Cosmetic Dentistry Technology Dental Lasers

Dental lasers are a new dental technology used to diagnose and perform dental procedures. Dental laser technology has the ability to improve patients’ health by making conventional dental procedures faster and more precise. Because of its many benefits, laser dentistry has increased in popularity among dentists in the last few years.

How Dental Lasers Work

A dental laser works by boiling the water in the body’s cells, which causes the cells to burst. Because dental lasers work at a cellular level, a dental laser is more accurate than a scalpel or drill.

Different wavelengths determine whether dental lasers are used on hard tissue like teeth or soft tissue like gums. The main two categories of lasers in dentistry are:

  • hard tissue lasers: Hard tissue lasers penetrate bone and teeth without damaging more tissue than necessary. These lasers target bone and teeth by employing wavelengths that are easily absorbed by calcium phosphate, an organic compound found in bone and teeth. Hard tissue lasers include the Erbium Chromium YSGG and the Erbium YAG.
  • soft tissue lasers: Soft tissue lasers penetrate tissue while simultaneously sealing blood vessels and nerve endings. Because soft tissue lasers do not damage the tissue, wounds heal faster after surgery and may not require sutures. Soft tissue lasers are effective because they use a wavelength that is absorbed by water and hemoglobin, which is found in soft tissue. Common soft tissue lasers include the Carbon-dioxide lasers and the Neodymium YAG.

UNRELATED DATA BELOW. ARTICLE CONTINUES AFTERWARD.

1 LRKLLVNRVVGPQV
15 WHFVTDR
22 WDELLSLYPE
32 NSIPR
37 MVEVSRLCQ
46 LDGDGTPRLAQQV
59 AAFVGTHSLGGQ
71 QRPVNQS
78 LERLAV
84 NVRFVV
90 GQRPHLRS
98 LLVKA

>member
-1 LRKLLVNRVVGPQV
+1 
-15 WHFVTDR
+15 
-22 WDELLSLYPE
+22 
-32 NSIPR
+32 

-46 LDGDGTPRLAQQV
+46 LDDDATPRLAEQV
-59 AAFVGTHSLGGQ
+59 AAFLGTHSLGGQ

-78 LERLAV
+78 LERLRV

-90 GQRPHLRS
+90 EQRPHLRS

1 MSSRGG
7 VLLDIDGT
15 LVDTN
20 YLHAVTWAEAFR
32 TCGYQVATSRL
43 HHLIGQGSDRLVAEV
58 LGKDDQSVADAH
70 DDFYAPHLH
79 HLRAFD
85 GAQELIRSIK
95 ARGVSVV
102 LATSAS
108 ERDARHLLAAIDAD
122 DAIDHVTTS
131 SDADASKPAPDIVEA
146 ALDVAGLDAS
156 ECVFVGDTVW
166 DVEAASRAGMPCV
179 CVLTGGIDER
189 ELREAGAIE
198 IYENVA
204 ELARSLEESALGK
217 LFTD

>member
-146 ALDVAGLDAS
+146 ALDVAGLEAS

Dental Laser Uses

Lasers in dentistry have many uses, including:

  • cavity removal
  • gum reshaping
  • hardening bonding materials in fillings
  • removing bacteria from periodontal pockets
  • teeth whitening.

Dentists have managed to incorporate lasers in dentistry to improve dental treatments. Improvements include:

  • cavity detection: Using a low-powered dental laser, dentists are able to detect tiny at-risk pits within tooth enamel. After pits are located, they are filled-in with clear sealant, helping to prevent cavities.
  • muscle attachment: Dentists use dental lasers to perform a laser frenectomy, a procedure ideal for tongue-tied children and babies unable to breast feed due to limited tongue movement.
  • nerve regeneration: Dentists use lasers for photobiomudulation, a procedure that can regenerate damaged nerves and blood vessels.
  • tooth sensitivity: Dentists use a laser in dentistry to seal tubules, tiny receptors located on the root of the tooth that are responsible for hot and cold tooth sensitivity.

Pros and Cons of Dental Lasers

Lasers have many advantages over techniques used in conventional dentistry. Dental laser advantages include:

  • greater precision
  • less recovery time
  • no anesthesia (e.g., dental lasers vaporize cavities, a virtually painless procedure).

However, along with higher costs, dental lasers do have some associated disadvantages, which primarily revolve around the fact that they can’t be used in certain procedures. Dental lasers are not appropriate for:

  • replacing amalgam fillings
  • replacing crowns
  • replacing onlays.

Because of their many benefits and few drawbacks, most patients prefer laser dentistry. In fact, laser dentistry encourages patients who would otherwise avoid the dentist to seek treatment, since they no longer have to fear painful procedures.

As the knowledge of laser dentistry increases and the cost of dental lasers decreases, more uses for lasers in dentistry are being developed. Soon, the traditional dental drill and scalpel may be rendered obsolete.


Einstein Medical (2006). Laser Dentistry. Retrieved April 13, 2008, from the Web site.

Ranft, Lesley (2008). Laser Dentistry: Enhancing Dental Treatment with Lasers. Retrieved April 13, 2008, from the Your Dentist Guide Web site.

Ranft, Lesley (2008). The Future of Dentist Lasers. Retrieved April 13, 2008, from the Your Dentist Guide Web site.